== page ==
Johnson called her pastor back home in Charlotte. He had connections with a private jet company in the Bahamas.
She was evacuated off the island the next day and taken home to Charlotte.
Making prosthetics more human
Once Johnson arrived in Charlotte, she was placed under the care of orthopedic surgeons, Drs. Bryan Loeffler and Glenn Gaston. They’re two of the surgeons pioneering an innovative procedure called targeted muscle reinnervation, or TMR, developed by Dr. Todd Kuiken in 2002.
The procedure has been the front line in the effort to improve the interface between humans and technology. The goal is simple: Give hope – and control – back to upper-limb amputees.
TMR enables the user’s mind to communicate with artificial limbs via prosthetics that connect to the nervous system.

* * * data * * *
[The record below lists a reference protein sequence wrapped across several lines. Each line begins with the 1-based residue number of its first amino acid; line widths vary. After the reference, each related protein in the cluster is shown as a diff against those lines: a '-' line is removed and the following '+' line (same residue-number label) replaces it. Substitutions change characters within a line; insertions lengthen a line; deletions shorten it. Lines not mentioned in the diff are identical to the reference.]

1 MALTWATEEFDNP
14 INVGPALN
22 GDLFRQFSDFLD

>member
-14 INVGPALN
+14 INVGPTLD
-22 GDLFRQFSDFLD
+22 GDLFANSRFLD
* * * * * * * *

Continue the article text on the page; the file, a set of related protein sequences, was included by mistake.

When most people raise a thumb, the brain sends a signal down the spinal cord, through a network of nerves that go down the forearm and into the muscles of the thumb, telling it to lift.
“When the hand (is) lost, you still have that same signal that can be sent down, but it doesn’t have a target anymore,” Loeffler said.
With TMR, the surgeons take residual nerves that previously controlled the amputated limb and rewire them into the remaining part of the limb. It essentially gives that signal a target in a new muscle.
“The signal that’s going from the brain, now it doesn’t have a dead end, it has a muscle, and it will cause it to contract. When the muscle contracts, it generates an electrical signal that is detected by a sensor that’s on the skin, and that signal is transduced into a prosthetic to allow the thumb function to occur,” Loeffler said.
The intuitive, thought-controlled bionic arm has come a long way since its inception.